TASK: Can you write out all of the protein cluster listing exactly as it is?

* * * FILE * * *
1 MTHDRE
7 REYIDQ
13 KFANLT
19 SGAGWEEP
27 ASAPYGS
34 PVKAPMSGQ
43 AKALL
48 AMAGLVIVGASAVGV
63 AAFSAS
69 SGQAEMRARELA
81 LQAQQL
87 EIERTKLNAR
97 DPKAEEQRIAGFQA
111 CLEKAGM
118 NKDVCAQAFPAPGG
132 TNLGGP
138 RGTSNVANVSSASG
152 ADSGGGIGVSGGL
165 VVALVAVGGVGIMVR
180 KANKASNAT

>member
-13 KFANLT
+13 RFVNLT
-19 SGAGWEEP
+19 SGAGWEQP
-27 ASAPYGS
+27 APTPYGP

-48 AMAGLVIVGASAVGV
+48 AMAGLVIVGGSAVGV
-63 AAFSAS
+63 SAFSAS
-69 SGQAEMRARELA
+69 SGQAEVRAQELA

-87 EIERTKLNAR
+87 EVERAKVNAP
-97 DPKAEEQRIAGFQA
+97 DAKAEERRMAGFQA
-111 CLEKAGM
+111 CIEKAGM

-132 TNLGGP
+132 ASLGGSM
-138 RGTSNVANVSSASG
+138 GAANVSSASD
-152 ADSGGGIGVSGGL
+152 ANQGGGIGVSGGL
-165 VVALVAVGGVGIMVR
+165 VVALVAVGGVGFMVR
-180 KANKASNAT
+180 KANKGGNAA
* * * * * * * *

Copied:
1 MTHDRE
7 REYIDQ
13 KFANLT
19 SGAGWEEP
27 ASAPYGS
34 PVKAPMSGQ
43 AKALL
48 AMAGLVIVGASAVGV
63 AAFSAS
69 SGQAEMRARELA
81 LQAQQL
87 EIERTKLNAR
97 DPKAEEQRIAGFQA
111 CLEKAGM
118 NKDVCAQAFPAPGG
132 TNLGGP
138 RGTSNVANVSSASG
152 ADSGGGIGVSGGL
165 VVALVAVGGVGIMVR
180 KANKASNAT

>member
-13 KFANLT
+13 RFVNLT
-19 SGAGWEEP
+19 SGAGWEQP
-27 ASAPYGS
+27 APTPYGP

-48 AMAGLVIVGASAVGV
+48 AMAGLVIVGGSAVGV
-63 AAFSAS
+63 SAFSAS
-69 SGQAEMRARELA
+69 SGQAEVRAQELA

-87 EIERTKLNAR
+87 EVERAKVNAP
-97 DPKAEEQRIAGFQA
+97 DAKAEERRMAGFQA
-111 CLEKAGM
+111 CIEKAGM

-132 TNLGGP
+132 ASLGGSM
-138 RGTSNVANVSSASG
+138 GAANVSSASD
-152 ADSGGGIGVSGGL
+152 ANQGGGIGVSGGL
-165 VVALVAVGGVGIMVR
+165 VVALVAVGGVGFMVR
-180 KANKASNAT
+180 KANKGGNAA